✔Carnivorous mammals have highest cancer-related mortality (especially mammal-consuming ones);
✔Cancer mortality risk is independent of body mass & adult life expectancy;
✔Important findings to help the understanding of the evolution of cancer resistance while highlighting the importance of data generated from zoo animals.
Incidence of pregnancy loss and characterization of fetal development in red pandas (Lowe & Curry, 2021)
A paper in Reproduction & Fertility looked into pregnancy loss & fetal development in zoo-housed red pandas:
✔Trans-abdominal ultrasound examinations on 6 females over 10-year period - 12 profiles;
✔Pregnancy identified in 10 profiles, with 40% of those showing fetal loss;
✔Pregnancy loss (no cubs produced) in 20% of cases, partial loss (one cub lost, one born) in other 20% of cases.
✔Fetal loss between days 51 & 23 pre-partum;
✔Fetal growth characteristics reported - applications to breeding management of this species in captivity.
Luteal phase length, endometrial edema, and behavior differentiate post-ovulatory events in a giant panda (Ailuropoda melanoleuca) (Magnus et al., 2021)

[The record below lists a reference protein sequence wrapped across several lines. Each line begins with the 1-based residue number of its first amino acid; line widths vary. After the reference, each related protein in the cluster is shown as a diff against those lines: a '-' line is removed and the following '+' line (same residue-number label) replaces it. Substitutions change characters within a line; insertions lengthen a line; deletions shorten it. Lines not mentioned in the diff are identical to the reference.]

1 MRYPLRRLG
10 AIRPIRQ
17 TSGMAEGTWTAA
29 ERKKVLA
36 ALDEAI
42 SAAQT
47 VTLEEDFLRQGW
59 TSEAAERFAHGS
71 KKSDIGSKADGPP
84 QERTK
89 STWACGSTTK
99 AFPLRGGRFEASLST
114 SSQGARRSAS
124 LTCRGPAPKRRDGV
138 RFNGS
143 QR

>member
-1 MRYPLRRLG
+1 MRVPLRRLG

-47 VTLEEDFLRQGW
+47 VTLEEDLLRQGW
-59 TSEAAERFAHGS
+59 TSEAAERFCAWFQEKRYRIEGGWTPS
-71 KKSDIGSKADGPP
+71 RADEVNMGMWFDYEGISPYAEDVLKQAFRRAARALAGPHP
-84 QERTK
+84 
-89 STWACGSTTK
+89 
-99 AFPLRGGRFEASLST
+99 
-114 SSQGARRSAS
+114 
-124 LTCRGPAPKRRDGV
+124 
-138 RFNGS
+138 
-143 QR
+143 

A paper in Zoo Biology compared post-ovulatory characteristics in a giant panda during a pseudopregnancy (2014) and a pregnancy (2015) at Toronto Zoo:
✔Pseudopregnancy: minimal pre-partum behaviours, unusual uterine edemas & folding, extended luteal phase;
✔Pregnancy: increased feeding time with rise in primary progestagen, followed by a decrease in appetite and activity, and pre-partum behaviours (changes started 25 days before birth);
✔Monitoring behaviour, morphology & urinary-endocrine profiles may facilitate distrinction between pregnancies & pseudopregnancies in giant pandas.